Rabies is a preventable viral disease of mammals most often transmitted through the bite of a rabid animal.

Rabies, one of the 3 priorities of the Tripartite Alliance, remains an under-reported and neglected zoonosis, although still killing nearly 70,000 people every year worldwide, with its fatality rate of almost 100% in humans and animals. Dog-mediated human rabies causes tens of thousands of human deaths annually, despite being 100% preventable. Over 95% of human cases are caused by the bite of a rabies-infected dog, and disproportionately affect rural communities, particularly children, from economically disadvantaged areas of Africa and Asia, where awareness of the disease and access to appropriate post-exposure prophylaxis is limited or non-existent.

Unlike for many other zoonoses, the appropriate tools to eliminate dog-mediated human rabies already exist: vaccinating at least 70% of dogs breaks the cycle of rabies transmission. Coordinated with public awareness-raising, dog bite prevention, and bite management with improved access to timely post-exposure prophylaxis, enables rabies elimination at the source.

In 2015, WHO, FAO, OIE, and the Global Alliance for Rabies Control (GARC) came together to adopt a common strategy to achieve “Zero human Rabies deaths by 2030” and formed the United Against Rabies collaboration. This initiative marks the first time that both the human and animal health sectors have come together to advocate for prioritizing investments in rabies control and coordinate the global rabies-elimination efforts. A global strategic plan, entitled ‘Zero by 30’, will guide and support countries as they develop and implement their national rabies elimination plans that embrace the concepts of One-health and cross-sectoral collaboration. ‘Zero by 30’ focuses on improving access to post-exposure prophylaxis for bitten victims, providing education on bite prevention, and expanding dog vaccination coverage to reduce human exposure risk.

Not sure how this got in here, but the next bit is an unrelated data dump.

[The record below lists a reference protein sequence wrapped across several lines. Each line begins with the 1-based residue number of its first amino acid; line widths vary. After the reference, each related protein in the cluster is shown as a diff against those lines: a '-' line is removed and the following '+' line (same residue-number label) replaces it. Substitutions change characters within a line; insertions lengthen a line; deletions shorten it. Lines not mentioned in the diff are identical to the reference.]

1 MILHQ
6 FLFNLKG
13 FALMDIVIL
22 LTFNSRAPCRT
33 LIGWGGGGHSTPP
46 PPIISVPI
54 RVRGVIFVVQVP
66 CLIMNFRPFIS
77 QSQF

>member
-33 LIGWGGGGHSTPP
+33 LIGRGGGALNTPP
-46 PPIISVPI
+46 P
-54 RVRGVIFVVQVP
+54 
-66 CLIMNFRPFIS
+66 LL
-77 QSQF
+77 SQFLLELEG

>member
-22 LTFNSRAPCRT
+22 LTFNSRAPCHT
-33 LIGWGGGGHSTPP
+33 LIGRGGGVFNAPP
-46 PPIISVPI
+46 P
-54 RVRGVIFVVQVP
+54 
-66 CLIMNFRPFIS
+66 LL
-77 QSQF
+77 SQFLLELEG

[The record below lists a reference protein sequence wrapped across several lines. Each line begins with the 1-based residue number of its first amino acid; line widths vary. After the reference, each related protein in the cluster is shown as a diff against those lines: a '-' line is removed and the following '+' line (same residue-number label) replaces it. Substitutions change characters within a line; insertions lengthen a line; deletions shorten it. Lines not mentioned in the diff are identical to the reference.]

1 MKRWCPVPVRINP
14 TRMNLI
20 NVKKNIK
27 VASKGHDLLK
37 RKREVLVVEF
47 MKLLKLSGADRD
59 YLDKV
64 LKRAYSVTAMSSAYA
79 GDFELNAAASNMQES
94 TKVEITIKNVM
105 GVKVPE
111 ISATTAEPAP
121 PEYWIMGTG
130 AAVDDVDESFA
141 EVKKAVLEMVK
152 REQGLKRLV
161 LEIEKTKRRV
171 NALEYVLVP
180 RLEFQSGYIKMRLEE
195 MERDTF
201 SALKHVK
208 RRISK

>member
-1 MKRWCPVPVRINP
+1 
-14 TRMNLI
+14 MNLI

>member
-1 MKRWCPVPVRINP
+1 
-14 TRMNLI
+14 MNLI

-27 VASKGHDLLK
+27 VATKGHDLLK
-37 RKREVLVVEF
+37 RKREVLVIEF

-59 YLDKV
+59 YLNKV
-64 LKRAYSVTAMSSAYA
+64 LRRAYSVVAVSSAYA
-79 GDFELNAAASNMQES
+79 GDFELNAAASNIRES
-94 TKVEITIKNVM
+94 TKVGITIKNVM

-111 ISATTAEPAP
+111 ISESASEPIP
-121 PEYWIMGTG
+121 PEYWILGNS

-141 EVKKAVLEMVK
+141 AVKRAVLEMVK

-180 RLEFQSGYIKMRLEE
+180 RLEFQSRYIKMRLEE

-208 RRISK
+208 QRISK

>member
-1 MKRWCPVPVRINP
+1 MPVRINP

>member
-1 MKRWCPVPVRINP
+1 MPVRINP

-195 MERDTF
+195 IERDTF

Monitoring and surveillance of the disease should be a central element of every national rabies programme. Declaring rabies a notifiable disease is crucial to establish functional reporting. This should include mechanisms for the transmission of data to the national level, to the OIE, and to WHO. This will provide feedback on programme efficacy and allow for actions to be taken to improve areas of weakness.

OIE Awareness campaign

Every person should be proud of having a dog vaccinated against rabies. OIE kicks off its “Rabies Ends Here” campaign to disseminate this sense of pride! Use the new tools on World Rabies Day and join the global community taking a stand against the disease.

 Be part of #RabiesEndsHere

For More Information:

Global conferences on Rabies

Communication tools